“Veronica Mars” has been absent from TV screens since it ended its three-season run in 2007. Until now.
Soapnet aired a marathon of the late, great series on Sunday (April 15), and begins airing a daily two-hour block of “Veronica” at 5 p.m. ET Monday. And yes, we’ve worn out our DVD sets of the show and streamed episodes online, but there’s something about having the show on television again that just makes us a little bit happier.
Re-watching the pilot, it’s amazing how self-assured it is. We find out in Kristen Bell’s opening voiceover that her after-school job is “tailing philandering spouses or investigating false injury claims,” but the show takes its time in doling out Veronica’s rather eventful back story. For the first eight minutes or so, about all we know is that Veronica is an outcast at school whose dad used to be the sheriff and had a bad breakup with her rich ex-boyfriend, Duncan (Teddy Dunn).
It’s also pretty great to look at. Director Mark Piznarski gives the show a really palpable film noir feel — it’s probably the darkest-looking show about a high school girl ever, and it signals that this is not going to be your typical teen soap. Even before the story gets to Lily Kane’s murder.
We could spill oceans of pixels talking about how great Kristen Bell is as Veronica, and about how wonderful her relationship with her dad (Enrico Colantoni) is, but in the interest of saving space: She absolutely owns the role from minute one. We can’t imagine anyone else playing it.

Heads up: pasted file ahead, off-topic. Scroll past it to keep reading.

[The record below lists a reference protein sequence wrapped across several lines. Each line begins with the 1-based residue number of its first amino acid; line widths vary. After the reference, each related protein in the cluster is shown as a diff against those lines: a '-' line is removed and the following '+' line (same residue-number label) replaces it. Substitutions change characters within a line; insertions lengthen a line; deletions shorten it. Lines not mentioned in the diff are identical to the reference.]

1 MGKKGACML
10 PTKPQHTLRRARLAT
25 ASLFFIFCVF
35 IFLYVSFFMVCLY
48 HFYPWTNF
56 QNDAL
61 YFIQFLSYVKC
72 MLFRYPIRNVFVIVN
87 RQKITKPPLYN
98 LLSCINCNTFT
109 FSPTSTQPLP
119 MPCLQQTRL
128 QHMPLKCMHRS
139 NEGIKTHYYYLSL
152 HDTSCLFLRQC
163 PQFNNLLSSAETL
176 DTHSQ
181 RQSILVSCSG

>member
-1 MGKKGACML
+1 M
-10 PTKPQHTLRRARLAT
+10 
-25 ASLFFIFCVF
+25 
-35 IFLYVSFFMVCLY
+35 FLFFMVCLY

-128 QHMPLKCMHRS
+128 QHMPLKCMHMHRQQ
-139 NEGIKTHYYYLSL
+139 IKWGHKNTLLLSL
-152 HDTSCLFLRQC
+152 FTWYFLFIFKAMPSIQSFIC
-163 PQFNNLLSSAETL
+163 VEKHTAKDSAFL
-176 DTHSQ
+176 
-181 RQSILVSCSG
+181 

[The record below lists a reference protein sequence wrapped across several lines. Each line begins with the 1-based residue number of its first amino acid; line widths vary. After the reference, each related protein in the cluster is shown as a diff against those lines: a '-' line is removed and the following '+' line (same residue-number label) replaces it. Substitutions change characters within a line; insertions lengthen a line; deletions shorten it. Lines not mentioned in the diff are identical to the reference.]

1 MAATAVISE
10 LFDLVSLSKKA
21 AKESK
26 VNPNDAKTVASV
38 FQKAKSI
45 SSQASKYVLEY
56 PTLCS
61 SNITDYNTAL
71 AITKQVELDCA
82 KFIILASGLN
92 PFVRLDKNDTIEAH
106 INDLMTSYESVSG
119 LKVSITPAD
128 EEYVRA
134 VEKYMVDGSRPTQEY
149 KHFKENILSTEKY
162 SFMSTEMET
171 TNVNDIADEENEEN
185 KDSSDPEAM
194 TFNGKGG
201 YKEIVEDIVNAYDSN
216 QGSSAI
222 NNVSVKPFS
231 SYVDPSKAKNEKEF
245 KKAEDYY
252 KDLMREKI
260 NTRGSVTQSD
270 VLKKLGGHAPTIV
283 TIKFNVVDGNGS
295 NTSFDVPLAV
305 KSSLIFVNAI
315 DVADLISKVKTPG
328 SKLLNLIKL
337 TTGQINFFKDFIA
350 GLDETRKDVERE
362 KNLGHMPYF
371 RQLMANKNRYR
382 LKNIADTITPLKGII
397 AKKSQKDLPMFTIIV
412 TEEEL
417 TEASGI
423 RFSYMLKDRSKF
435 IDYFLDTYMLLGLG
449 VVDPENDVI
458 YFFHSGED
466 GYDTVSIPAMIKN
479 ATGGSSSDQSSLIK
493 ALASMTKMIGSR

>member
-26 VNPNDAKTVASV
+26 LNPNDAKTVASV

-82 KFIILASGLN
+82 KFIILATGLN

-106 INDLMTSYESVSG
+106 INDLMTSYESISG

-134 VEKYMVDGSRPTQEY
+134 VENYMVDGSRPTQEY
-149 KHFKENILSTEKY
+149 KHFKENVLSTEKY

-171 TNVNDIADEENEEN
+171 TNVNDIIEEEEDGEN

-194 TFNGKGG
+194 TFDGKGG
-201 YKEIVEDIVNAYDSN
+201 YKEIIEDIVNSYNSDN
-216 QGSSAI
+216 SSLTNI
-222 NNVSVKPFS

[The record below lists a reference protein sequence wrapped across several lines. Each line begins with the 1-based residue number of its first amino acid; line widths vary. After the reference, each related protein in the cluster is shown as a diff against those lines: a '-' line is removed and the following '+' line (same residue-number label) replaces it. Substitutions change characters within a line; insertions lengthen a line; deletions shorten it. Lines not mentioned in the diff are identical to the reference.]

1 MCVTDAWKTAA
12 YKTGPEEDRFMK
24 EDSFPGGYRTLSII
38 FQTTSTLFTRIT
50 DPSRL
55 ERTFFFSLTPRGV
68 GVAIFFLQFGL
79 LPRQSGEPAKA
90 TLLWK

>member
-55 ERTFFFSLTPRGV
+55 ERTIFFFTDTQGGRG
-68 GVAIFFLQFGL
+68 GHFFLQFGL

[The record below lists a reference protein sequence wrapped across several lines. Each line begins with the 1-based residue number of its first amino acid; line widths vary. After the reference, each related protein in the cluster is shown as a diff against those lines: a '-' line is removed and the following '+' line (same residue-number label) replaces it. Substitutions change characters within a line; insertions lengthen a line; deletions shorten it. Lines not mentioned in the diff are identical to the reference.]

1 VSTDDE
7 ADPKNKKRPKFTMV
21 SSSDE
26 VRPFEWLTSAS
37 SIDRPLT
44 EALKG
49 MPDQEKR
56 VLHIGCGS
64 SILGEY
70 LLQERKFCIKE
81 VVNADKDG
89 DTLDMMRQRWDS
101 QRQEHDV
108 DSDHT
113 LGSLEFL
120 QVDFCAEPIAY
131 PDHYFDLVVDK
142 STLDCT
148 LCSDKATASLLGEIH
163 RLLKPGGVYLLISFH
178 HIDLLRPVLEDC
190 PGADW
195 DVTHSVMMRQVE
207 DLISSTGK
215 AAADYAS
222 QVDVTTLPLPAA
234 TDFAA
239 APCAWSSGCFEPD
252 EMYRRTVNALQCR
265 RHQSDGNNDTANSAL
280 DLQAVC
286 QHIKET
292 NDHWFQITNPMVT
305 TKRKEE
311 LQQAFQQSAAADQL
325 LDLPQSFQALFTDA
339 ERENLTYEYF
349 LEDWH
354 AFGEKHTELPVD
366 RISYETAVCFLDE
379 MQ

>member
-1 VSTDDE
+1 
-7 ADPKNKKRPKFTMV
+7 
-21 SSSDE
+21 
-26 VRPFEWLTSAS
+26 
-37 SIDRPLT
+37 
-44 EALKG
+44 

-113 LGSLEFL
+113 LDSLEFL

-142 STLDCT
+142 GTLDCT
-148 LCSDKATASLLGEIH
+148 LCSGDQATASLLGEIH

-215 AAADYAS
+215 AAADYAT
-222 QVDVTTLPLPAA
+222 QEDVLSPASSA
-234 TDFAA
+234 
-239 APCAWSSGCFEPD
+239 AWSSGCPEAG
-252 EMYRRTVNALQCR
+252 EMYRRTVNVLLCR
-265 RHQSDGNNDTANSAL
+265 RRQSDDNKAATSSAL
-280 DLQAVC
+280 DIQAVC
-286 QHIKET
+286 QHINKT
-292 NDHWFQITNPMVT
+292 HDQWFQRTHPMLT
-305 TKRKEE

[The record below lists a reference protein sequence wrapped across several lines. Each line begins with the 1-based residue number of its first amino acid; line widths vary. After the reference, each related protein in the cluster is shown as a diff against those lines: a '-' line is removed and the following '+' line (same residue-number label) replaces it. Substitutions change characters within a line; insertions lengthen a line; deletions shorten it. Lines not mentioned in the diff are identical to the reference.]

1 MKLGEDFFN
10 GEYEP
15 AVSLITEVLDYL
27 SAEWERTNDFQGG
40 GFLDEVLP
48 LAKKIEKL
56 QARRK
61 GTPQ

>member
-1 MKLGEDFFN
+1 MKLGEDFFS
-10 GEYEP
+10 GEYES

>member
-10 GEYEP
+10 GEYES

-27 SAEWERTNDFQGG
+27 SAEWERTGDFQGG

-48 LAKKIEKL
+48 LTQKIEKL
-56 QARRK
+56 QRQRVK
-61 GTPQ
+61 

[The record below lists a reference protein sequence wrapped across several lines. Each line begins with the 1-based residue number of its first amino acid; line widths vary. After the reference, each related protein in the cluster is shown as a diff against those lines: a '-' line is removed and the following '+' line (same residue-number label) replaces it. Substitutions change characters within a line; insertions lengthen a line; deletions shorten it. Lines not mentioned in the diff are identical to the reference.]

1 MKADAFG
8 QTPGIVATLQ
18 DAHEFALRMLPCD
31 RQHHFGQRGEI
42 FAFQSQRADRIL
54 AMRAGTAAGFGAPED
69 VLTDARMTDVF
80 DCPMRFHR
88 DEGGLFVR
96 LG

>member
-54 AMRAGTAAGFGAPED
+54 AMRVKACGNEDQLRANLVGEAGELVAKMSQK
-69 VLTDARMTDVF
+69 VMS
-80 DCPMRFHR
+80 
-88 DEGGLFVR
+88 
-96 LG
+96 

Since it’s now been close to eight years since the pilot was filmed, “Veronica Mars” is also a great show with which to play Spot the Soon-to-Be Famous Actor in the cast. Amanda Seyfried has a semi-regular part as the murdered Lily Kane in Season 1 (appearing mostly in flashbacks). Future Oscar nominee Jessica Chastain appears in episode 7, and Max Greenfield, Krysten Ritter, Dianna Agron and Leighton Meester, among others, all have guest roles.
There’s also “Buffy the Vampire Slayer” connection: Alyson Hannigan and Charisma Carpenter played, respectively, Logan’s (Jason Dohring) adopted sister and Dick Casablancas’ (Ryan Hansen) new stepmom.
(“VM” creator Rob Thomas and writer-producers John Enbom and Dan Etheridge would go on to co-create “Party Down” with Paul Rudd and populate the show with a host of alums, including Hansen, Ken Marino, Adam Scott and Jane Lynch, who had guest roles in Season 1 of “Veronica.” Bell, Colantoni, Dohring, Daran Norris and several other “VM” actors also had guest spots on “Party Down.”)
“Veronica Mars” ended on a pretty dark, ambiguous note (which we kind of liked) after three seasons. A tantalizing look at Thomas’ pitch for a fourth season — with Veronica as a student at the FBI academy — appears on the Season 3 DVD set, but it didn’t happen. But for those three seasons, the handful of us who did watch were enthralled right throughout. You can now see why we were on Soapnet every afternoon.